A functional analysis of RYR1 mutations causing malignant hyperthermia : a thesis presented to Massey University in partial fulfillment of the requirements for the degree of Doctor of Philosophy in Biochemistry
Malignant hyperthermia (MH) is a rare pharmacogenetic disorder in humans induced by
volatile anaesthetics and depolarising muscle relaxants. An MH reaction shows
abnormal calcium homeostasis in skeletal muscle leading to a hypermetabolic state and
increased muscle contracture. A mutation within the skeletal muscle calcium release
channel ryanodine receptor gene (RYR1) is associated with MH and is thought to cause
functional defects in the RYR1 channel leading to abnormal calcium release to the
sarcoplasm and consequent MH reactions. Mutations within RYR1 are also associated
with a rare congenital myopathy, central core disease (CCD). CCD is characterised by
muscle weakness and is thought to be caused by insufficient calcium release from the
RYR1 channel during excitation-contraction (EC) coupling.
To investigate functional effects of RYR1 mutations, the entire coding region of human
RYR1 was assembled and cloned into an expression vector. Mutant clones containing
RYR1 mutations linked to MH or CCD were also constructed. Wild-type (WT) and
mutant RYR1 clones were used for transient transfection of HEK-293 cells. Western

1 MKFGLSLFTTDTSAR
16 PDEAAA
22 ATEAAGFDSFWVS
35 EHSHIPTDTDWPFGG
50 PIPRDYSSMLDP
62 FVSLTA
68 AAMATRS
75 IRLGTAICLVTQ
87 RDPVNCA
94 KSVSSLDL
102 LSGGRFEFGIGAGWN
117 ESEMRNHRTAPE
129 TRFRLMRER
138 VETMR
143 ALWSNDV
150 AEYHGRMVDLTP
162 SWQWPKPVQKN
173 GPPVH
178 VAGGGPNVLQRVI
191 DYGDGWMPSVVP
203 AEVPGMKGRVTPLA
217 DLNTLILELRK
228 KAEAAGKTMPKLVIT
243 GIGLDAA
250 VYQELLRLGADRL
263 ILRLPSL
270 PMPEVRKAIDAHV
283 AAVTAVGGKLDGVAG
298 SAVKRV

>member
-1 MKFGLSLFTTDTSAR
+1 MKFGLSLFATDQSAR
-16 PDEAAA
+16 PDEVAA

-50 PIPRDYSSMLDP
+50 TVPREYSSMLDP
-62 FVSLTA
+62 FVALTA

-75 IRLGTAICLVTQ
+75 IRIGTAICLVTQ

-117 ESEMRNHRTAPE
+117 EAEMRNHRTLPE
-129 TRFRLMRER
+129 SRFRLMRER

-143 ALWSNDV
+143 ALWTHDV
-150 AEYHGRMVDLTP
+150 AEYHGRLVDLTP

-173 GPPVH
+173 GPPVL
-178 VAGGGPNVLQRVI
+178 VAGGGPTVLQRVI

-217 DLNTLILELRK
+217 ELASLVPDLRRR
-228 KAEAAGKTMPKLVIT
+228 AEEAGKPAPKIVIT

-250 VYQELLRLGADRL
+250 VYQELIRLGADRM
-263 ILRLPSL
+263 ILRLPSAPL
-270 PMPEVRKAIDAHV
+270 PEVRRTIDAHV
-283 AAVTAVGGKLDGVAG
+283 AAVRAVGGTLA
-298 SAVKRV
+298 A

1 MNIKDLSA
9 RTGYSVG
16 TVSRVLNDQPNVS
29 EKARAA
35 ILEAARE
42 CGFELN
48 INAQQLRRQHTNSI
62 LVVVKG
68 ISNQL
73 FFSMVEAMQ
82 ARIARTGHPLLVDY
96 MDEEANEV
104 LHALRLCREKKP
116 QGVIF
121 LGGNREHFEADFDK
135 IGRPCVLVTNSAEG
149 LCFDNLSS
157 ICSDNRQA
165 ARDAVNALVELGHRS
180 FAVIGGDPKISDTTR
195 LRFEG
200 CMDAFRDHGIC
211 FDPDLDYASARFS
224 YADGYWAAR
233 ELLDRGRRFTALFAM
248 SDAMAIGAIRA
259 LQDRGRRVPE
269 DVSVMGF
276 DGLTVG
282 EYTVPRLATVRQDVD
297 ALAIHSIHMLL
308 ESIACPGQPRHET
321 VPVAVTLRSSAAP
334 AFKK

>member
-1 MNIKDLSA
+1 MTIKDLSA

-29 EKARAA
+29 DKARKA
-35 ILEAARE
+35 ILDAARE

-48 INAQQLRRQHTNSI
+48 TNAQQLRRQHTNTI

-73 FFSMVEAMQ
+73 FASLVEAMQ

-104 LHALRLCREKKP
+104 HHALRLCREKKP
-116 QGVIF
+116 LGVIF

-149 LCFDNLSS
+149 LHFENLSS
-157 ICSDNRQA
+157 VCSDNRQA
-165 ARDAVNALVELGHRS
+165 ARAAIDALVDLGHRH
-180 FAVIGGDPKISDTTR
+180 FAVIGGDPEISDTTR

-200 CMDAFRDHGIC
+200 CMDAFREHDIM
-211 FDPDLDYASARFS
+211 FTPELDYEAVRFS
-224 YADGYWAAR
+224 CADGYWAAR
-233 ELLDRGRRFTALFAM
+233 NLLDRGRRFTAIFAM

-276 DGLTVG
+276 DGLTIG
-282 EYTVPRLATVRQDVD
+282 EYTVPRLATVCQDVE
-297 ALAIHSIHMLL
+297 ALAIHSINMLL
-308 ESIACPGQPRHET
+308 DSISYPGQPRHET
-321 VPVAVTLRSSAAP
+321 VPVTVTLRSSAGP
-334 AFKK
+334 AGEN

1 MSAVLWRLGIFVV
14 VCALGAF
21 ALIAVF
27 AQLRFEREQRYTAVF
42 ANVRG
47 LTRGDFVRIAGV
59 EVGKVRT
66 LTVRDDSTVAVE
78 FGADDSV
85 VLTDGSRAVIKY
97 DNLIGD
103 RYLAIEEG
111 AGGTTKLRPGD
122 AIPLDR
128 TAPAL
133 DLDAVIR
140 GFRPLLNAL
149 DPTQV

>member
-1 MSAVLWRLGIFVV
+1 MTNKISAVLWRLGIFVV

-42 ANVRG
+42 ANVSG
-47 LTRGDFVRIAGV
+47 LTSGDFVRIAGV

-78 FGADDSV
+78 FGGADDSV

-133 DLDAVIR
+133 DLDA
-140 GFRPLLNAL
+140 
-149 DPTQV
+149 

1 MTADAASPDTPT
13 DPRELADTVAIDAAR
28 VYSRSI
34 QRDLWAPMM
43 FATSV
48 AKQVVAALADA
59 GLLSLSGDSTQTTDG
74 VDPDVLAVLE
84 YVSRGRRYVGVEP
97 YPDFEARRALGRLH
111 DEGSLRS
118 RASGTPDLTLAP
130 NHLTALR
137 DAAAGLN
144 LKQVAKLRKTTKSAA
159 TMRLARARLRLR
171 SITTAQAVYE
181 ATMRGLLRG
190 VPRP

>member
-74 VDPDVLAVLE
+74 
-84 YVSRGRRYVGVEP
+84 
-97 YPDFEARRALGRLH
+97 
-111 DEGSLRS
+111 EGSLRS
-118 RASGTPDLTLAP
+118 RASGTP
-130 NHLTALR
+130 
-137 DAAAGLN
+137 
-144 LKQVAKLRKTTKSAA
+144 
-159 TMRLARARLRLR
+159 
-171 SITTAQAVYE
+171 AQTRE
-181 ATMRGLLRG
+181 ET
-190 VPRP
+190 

blotting was performed after harvesting and expressed WT and mutant RYR1 proteins
were successfully detected. Immunofluorescence showed co-localisation of RYR1
proteins and the endoplasmic reticulum in HEK-293 cells. [3H]ryanodine binding assays
showed that RYR1 mutants linked to MH were more sensitive to the agonist
4-chloro-m-cresol (4-CmC) and less sensitive to the antagonist Mg2+ compared with WT.
Two C-terminal RYR1 mutants T4826I and H4833Y were very significantly
hypersensitive to 4-CmC and they may also result in a leaky channel. This
hypersensitivity of mutants linked to MH may result in abnormal calcium release
through the RYR1 channel induced by triggering agents leading to MH reactions. RYR1
mutants linked to CCD showed no response to 4-CmC showing their hyposensitive
characteristics to agonists.
This study showed that the human RYR1 proteins could be expressed in HEK-293 cells.
Moreover, using the recombinant human RYR1 clone, a single mutation within RYR1
resulted in a functional defect in expressed RYR1 proteins and functions of mutant
RYR1 proteins varied from hypersensitive to hyposensitive depending on the mutation
and whether it was linked to MH or CCD.